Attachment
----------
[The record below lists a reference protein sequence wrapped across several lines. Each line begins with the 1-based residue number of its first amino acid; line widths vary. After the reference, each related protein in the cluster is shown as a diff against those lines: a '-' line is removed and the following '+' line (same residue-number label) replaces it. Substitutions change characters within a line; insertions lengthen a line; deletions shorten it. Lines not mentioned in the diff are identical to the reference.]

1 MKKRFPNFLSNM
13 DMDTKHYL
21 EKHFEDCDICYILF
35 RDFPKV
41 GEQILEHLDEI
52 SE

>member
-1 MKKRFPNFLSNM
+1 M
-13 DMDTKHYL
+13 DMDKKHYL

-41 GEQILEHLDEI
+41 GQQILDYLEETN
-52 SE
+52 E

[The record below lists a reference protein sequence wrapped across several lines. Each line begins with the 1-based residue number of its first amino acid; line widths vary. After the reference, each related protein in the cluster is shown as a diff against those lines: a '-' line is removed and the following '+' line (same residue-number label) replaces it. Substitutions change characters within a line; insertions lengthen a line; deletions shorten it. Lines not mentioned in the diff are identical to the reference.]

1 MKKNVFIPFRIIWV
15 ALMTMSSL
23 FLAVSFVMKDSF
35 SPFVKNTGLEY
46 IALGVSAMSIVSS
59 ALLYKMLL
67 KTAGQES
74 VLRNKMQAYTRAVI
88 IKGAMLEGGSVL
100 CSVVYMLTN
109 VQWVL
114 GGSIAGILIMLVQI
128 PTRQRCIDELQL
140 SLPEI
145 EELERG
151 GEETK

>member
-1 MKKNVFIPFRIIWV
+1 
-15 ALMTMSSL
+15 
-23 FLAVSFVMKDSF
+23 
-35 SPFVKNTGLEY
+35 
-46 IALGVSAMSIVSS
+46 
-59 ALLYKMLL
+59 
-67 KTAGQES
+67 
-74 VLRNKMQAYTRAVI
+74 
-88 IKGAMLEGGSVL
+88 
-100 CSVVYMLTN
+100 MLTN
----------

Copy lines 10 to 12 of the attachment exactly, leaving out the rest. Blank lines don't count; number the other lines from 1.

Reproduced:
+1 M
-13 DMDTKHYL
+13 DMDKKHYL